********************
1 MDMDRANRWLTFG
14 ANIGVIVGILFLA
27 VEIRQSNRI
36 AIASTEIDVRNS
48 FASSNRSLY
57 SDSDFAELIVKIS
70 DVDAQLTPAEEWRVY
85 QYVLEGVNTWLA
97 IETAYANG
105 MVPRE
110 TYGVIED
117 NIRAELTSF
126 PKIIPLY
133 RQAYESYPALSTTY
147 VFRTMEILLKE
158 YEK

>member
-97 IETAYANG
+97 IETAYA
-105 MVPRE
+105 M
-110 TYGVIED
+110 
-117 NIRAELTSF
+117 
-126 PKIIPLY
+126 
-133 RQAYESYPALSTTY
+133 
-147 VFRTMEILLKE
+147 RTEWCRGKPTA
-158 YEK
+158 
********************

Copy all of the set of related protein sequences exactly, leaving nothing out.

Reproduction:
1 MDMDRANRWLTFG
14 ANIGVIVGILFLA
27 VEIRQSNRI
36 AIASTEIDVRNS
48 FASSNRSLY
57 SDSDFAELIVKIS
70 DVDAQLTPAEEWRVY
85 QYVLEGVNTWLA
97 IETAYANG
105 MVPRE
110 TYGVIED
117 NIRAELTSF
126 PKIIPLY
133 RQAYESYPALSTTY
147 VFRTMEILLKE
158 YEK

>member
-97 IETAYANG
+97 IETAYA
-105 MVPRE
+105 M
-110 TYGVIED
+110 
-117 NIRAELTSF
+117 
-126 PKIIPLY
+126 
-133 RQAYESYPALSTTY
+133 
-147 VFRTMEILLKE
+147 RTEWCRGKPTA
-158 YEK
+158 